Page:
A recent article on Workplace Insights has shed some light on what is, perceptionally at least, quite a fuzzy area… the differences (or similarities!) between the various generations who make up many of today’s workplace staff.
The article references a survey conducted by Instant Offices, which asked employees to articulate what is important to them in the workplace, and what therefore makes them feel happy.
Before we get down to the nitty-gritty of similiarities and differences in the workplace, let’s give some broad definitions of the generations:
The above is, of course, a broad generalisation, and actually the truth of the matter is that the lines between the generations – particularly between Baby Boomers and Gen Y – are much more blurred than people may think.
When asked within the survey about what would make them happy, some of these blurred lines between the generations became far more evident than one might expect, for example:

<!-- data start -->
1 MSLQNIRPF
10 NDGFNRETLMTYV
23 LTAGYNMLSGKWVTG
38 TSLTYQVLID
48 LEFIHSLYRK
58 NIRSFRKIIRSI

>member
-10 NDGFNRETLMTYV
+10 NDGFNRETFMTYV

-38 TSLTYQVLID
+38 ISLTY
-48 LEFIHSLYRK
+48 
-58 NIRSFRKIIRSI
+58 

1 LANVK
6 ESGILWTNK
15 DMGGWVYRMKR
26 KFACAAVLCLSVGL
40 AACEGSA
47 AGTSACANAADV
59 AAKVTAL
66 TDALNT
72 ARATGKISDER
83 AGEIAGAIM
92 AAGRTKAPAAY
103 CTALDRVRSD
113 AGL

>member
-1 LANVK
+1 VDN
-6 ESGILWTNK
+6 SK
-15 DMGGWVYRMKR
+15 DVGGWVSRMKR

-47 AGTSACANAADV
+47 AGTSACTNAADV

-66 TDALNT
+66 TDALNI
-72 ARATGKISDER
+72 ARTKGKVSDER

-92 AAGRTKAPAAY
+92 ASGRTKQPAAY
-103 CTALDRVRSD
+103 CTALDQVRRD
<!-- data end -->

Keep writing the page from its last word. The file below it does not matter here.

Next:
What does this mean for employers?
Well actually, it’s quite simple – firstly, discard assumptions about ‘generational characteristics’ – from Baby Boomers to Gen Z, each individual will have different aspirations, approaches and perceptions of how they would like to integrate into the workplace.
Secondly, communication is key – both at an individual and organisational level, ensure that your management team actively encourages conversation and debate around how to make the workplace environment one that all staff feel works for them.
Also, use motivational language and actions often to ensure that all your staff feel valued and part of a team that is working towards a common goal. And share the rewards – achieving the goal takes a combined effort that should be amply and broadly rewarded.
Thirdly, play up to each generation’s inherent strengths – 30 years experience for a Baby Boomer is invaluable when passed down to a tech-savvy but recently-employed Gen Z staff member.
Similarly, a digitally-skilled Gen Z may be able to pass on a wealth of new skills to the older generations to help them work more efficiently.
Close the gap between the generations by recognising common needs, celebrating differences and fostering a cross-generational learning environment that makes everyone part of the value chain.
In short, close the gap!